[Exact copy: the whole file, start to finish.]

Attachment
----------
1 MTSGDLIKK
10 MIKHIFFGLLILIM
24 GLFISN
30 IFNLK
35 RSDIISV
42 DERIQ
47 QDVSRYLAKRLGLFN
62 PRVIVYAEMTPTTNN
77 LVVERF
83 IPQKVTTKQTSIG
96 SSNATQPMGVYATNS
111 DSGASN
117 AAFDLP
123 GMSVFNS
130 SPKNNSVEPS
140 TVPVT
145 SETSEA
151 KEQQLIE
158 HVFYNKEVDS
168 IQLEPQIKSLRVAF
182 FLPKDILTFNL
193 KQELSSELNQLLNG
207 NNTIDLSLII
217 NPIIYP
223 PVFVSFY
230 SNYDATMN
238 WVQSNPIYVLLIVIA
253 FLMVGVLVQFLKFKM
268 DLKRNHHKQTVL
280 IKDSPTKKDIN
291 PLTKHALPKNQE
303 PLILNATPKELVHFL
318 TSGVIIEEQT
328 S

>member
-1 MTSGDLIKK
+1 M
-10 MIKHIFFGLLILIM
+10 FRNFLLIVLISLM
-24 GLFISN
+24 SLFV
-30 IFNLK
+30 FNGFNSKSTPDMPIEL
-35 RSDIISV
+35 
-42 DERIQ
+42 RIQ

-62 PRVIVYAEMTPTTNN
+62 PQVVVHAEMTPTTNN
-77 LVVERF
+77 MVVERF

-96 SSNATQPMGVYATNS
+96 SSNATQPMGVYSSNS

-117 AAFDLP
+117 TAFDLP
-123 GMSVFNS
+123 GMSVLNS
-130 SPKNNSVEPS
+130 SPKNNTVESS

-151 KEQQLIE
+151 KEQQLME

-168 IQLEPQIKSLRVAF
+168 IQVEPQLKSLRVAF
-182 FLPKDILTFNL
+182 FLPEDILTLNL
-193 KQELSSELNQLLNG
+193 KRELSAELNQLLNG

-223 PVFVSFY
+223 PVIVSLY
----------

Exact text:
1 MTSGDLIKK
10 MIKHIFFGLLILIM
24 GLFISN
30 IFNLK
35 RSDIISV
42 DERIQ
47 QDVSRYLAKRLGLFN
62 PRVIVYAEMTPTTNN
77 LVVERF
83 IPQKVTTKQTSIG
96 SSNATQPMGVYATNS
111 DSGASN
117 AAFDLP
123 GMSVFNS
130 SPKNNSVEPS
140 TVPVT
145 SETSEA
151 KEQQLIE
158 HVFYNKEVDS
168 IQLEPQIKSLRVAF
182 FLPKDILTFNL
193 KQELSSELNQLLNG
207 NNTIDLSLII
217 NPIIYP
223 PVFVSFY
230 SNYDATMN
238 WVQSNPIYVLLIVIA
253 FLMVGVLVQFLKFKM
268 DLKRNHHKQTVL
280 IKDSPTKKDIN
291 PLTKHALPKNQE
303 PLILNATPKELVHFL
318 TSGVIIEEQT
328 S

>member
-1 MTSGDLIKK
+1 M
-10 MIKHIFFGLLILIM
+10 FRNFLLIVLISLM
-24 GLFISN
+24 SLFV
-30 IFNLK
+30 FNGFNSKSTPDMPIEL
-35 RSDIISV
+35 
-42 DERIQ
+42 RIQ

-62 PRVIVYAEMTPTTNN
+62 PQVVVHAEMTPTTNN
-77 LVVERF
+77 MVVERF

-96 SSNATQPMGVYATNS
+96 SSNATQPMGVYSSNS

-117 AAFDLP
+117 TAFDLP
-123 GMSVFNS
+123 GMSVLNS
-130 SPKNNSVEPS
+130 SPKNNTVESS

-151 KEQQLIE
+151 KEQQLME

-168 IQLEPQIKSLRVAF
+168 IQVEPQLKSLRVAF
-182 FLPKDILTFNL
+182 FLPEDILTLNL
-193 KQELSSELNQLLNG
+193 KRELSAELNQLLNG

-223 PVFVSFY
+223 PVIVSLY